Bill Clinton photo

Remarks at the Concert of the Americas in Miami

December 10, 1994

Thank you. Thank you, Michael, my fellow leaders of the Americas and their families, and to all of our distinguished guests tonight. I know you all join me in a heartfelt thanks to David Salzman and to our friend Quincy Jones and all the wonderful entertainers from all over our hemisphere who made us so wonderfully happy tonight.

We are gathered tonight as a family of nations, each with cultures that are unique and yet familiar to all of us. The arts help us to appreciate and to gain a deeper understanding of our hemispheric heritages, as well as the ideas, the voices, the images that we share as members of the larger American family.

We all know that art strengthens the bonds among us. Our nations grow ever closer as we delve into the souls of our culture through our artists: the soaring voice of a Placido Domingo, the rich performances of the wonderful, late Raul Julia, the magical words of Nobel Prize winner Derrick Wolcott, and the many artists who are performing for us tonight.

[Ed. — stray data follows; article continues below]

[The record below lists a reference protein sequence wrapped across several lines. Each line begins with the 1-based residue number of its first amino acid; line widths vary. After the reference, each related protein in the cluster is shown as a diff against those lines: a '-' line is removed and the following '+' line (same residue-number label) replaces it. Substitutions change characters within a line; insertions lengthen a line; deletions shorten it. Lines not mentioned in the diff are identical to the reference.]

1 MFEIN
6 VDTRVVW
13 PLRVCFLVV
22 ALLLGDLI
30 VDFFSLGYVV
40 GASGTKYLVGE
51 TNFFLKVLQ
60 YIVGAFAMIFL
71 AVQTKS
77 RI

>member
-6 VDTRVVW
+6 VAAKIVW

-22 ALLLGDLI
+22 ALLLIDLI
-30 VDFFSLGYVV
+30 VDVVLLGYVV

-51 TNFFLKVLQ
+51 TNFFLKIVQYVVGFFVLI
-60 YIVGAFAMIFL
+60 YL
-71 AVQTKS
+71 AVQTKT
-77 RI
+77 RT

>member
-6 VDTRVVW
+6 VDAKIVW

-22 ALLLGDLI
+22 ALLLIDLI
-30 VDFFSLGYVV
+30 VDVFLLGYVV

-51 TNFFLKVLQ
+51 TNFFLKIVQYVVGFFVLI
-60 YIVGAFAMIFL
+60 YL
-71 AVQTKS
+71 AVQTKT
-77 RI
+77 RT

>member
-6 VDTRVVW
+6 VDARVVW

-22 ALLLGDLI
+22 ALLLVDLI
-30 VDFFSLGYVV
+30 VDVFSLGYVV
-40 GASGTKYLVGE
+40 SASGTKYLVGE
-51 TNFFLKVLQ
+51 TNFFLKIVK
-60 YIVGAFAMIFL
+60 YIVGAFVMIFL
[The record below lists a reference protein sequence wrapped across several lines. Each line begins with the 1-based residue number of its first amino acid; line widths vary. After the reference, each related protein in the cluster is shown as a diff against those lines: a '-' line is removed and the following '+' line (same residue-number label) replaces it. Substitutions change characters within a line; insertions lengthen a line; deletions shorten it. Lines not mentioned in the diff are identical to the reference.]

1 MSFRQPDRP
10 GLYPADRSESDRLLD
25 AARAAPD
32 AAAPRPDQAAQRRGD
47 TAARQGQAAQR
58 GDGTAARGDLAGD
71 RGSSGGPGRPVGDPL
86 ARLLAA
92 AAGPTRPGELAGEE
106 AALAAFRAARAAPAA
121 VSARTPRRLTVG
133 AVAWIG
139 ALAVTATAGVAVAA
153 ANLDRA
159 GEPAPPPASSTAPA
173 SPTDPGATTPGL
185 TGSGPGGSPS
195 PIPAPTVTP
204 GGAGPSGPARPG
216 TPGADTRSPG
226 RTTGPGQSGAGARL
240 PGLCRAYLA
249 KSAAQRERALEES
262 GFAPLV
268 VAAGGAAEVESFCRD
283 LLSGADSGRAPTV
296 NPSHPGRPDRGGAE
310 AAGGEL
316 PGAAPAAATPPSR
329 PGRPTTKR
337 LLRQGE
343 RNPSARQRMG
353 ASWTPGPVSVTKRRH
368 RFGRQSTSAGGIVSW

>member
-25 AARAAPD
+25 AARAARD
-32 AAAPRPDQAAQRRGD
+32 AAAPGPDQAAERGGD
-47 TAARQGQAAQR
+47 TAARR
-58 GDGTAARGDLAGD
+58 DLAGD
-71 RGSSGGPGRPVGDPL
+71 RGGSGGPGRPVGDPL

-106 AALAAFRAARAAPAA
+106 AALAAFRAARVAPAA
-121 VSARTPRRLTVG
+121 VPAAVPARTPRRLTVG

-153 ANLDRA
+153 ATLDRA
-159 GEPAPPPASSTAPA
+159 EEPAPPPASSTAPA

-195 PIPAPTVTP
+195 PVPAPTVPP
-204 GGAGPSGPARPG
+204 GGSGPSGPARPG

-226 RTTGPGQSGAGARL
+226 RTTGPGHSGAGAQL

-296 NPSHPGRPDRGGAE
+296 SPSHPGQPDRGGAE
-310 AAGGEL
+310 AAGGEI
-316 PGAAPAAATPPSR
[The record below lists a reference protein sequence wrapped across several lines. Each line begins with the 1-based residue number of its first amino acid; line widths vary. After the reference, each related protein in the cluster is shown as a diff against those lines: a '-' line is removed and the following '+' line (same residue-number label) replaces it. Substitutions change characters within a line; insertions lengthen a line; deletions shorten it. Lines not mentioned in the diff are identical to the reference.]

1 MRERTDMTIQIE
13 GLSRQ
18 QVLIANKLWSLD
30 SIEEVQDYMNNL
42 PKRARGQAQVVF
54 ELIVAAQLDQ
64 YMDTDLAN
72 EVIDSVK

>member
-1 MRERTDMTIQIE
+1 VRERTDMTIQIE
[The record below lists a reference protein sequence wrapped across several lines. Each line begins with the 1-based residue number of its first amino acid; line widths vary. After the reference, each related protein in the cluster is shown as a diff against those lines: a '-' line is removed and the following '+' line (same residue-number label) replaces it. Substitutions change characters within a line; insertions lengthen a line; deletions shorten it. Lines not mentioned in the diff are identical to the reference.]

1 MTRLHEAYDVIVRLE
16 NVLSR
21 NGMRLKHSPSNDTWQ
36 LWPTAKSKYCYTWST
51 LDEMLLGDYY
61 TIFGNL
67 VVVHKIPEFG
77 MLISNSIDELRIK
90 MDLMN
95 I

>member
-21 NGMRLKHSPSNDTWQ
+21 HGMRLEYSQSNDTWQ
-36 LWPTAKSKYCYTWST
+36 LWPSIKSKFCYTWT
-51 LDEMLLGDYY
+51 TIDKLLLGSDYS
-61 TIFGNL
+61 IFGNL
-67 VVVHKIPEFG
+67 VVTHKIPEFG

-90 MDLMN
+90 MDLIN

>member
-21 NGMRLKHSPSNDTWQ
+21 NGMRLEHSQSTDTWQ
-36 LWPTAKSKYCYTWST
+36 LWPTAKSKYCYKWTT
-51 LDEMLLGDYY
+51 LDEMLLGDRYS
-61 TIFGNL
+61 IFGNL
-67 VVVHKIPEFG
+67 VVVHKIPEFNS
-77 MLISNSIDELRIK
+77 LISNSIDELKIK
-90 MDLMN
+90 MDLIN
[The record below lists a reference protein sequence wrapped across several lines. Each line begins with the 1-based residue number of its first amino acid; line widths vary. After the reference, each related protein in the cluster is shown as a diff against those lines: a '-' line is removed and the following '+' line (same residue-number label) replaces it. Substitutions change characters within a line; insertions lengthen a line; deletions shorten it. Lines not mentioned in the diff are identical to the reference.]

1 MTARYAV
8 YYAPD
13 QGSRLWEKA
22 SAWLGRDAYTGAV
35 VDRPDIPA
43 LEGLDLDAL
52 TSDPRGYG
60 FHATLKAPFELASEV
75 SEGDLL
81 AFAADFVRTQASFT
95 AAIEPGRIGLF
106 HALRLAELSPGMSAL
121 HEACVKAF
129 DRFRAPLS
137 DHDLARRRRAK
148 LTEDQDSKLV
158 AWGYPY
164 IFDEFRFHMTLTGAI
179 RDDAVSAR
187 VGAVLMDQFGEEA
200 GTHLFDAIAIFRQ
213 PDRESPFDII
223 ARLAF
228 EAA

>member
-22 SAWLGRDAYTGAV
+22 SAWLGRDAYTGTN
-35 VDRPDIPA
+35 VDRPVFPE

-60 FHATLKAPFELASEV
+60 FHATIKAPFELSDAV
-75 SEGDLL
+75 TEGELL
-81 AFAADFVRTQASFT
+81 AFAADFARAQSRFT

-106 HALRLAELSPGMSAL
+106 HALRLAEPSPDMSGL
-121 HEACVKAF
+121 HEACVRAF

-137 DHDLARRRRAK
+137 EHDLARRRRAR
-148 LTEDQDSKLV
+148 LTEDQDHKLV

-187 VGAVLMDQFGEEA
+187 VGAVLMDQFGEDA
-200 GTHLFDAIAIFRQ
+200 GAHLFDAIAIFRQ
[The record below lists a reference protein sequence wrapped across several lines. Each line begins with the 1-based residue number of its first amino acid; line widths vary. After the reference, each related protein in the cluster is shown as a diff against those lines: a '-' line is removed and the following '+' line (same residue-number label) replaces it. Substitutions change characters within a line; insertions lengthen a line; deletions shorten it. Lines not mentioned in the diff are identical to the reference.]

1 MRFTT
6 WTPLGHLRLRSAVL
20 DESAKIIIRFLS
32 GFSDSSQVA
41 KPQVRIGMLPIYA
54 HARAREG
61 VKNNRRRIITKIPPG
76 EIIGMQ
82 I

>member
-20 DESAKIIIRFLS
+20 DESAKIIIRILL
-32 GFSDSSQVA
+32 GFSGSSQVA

The poet Pablo Neruda, on receiving the Nobel Prize for literature, spoke of moving toward the splendid city. He reminded us that as we build a better world, the two guiding stars of our journey are struggle and hope. "Do not forget," he said, "on the way to the splendid city, there should be no such thing as a lone struggle and no such thing as a solitary hope."

Neighbor with neighbor, we have gathered here tonight in that spirit, to share our gifts, to contemplate our common destiny, to celebrate not only who we are but the joyous possibilities of what this splendid community of democracies can yet become.

Thank you very much.

NOTE: The President spoke at 9:43 p.m. at the James L. Knight Center. In his remarks, he referred to actor Michael Douglas, television producer David Salzman, and musician Quincy Jones, who served as master of ceremonies.

William J. Clinton, Remarks at the Concert of the Americas in Miami Online by Gerhard Peters and John T. Woolley, The American Presidency Project

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